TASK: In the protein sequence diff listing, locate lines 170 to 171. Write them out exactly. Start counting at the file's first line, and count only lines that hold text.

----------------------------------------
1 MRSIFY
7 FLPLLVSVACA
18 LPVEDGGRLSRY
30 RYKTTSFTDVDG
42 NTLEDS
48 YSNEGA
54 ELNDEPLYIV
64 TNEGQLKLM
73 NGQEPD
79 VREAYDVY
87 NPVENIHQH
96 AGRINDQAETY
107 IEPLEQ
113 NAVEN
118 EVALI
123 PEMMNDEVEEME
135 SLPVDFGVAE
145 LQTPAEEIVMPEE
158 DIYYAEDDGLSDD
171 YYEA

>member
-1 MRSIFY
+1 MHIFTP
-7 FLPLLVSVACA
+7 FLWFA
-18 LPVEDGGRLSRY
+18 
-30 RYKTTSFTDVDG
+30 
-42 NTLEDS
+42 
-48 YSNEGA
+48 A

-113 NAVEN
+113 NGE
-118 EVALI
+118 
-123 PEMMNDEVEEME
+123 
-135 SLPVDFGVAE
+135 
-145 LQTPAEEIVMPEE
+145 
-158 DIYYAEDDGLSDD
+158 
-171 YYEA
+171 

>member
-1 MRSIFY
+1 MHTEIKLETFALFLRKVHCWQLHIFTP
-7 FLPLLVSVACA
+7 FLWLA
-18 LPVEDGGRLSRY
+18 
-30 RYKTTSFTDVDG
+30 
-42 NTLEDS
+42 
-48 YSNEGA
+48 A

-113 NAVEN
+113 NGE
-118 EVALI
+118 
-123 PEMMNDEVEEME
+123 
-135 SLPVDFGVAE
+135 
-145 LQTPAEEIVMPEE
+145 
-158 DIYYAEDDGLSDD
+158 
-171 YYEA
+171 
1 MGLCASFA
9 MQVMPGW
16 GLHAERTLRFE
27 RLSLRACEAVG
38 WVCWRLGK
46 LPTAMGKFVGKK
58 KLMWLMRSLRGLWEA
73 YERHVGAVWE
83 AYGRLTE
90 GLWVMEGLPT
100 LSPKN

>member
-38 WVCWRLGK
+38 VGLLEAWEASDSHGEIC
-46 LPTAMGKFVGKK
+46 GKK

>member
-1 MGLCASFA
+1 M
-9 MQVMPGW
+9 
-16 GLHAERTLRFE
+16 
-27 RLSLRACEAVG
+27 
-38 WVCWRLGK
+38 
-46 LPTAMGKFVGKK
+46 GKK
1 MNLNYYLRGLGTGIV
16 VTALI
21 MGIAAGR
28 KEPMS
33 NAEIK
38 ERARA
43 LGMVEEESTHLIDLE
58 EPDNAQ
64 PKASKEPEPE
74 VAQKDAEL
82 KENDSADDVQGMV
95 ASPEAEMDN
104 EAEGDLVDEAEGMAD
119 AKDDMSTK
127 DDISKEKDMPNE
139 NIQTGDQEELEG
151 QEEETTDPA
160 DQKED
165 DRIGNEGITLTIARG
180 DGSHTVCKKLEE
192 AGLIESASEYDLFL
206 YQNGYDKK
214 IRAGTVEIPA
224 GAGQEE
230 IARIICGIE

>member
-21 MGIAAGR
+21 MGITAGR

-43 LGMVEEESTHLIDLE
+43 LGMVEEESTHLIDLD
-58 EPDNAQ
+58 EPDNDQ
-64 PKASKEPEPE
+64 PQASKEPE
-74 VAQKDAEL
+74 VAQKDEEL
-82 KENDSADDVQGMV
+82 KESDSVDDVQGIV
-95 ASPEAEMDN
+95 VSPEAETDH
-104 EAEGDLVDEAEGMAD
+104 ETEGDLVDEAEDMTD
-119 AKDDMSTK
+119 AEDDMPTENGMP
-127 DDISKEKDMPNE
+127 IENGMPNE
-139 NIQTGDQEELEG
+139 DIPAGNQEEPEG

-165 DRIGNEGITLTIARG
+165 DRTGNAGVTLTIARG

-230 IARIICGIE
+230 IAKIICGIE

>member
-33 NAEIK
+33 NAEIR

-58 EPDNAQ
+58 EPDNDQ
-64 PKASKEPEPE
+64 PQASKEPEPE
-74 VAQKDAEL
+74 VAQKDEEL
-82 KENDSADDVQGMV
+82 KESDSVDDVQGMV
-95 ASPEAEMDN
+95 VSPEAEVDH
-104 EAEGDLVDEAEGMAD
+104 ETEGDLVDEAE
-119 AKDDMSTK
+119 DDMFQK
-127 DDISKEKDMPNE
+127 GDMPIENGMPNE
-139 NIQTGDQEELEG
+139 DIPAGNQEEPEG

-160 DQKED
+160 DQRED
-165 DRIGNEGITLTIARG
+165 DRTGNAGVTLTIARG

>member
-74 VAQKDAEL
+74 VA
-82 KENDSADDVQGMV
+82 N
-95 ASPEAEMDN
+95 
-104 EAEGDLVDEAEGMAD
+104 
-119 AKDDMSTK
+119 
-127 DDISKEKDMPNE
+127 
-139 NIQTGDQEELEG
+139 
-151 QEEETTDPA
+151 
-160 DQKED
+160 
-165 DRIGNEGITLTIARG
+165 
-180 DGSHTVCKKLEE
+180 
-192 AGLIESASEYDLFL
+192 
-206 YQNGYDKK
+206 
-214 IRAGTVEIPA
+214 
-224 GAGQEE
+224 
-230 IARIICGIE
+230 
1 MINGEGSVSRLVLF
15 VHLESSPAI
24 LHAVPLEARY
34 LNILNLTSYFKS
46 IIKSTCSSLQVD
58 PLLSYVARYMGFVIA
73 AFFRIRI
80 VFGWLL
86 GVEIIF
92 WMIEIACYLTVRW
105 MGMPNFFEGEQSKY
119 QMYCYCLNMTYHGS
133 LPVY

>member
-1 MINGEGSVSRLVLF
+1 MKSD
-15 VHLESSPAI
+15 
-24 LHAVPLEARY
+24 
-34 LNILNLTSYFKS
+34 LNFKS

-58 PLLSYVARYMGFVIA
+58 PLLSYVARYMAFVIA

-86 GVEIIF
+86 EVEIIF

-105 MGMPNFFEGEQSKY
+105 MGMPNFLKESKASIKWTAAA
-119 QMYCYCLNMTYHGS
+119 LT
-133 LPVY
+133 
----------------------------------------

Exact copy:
+104 ETEGDLVDEAE
-119 AKDDMSTK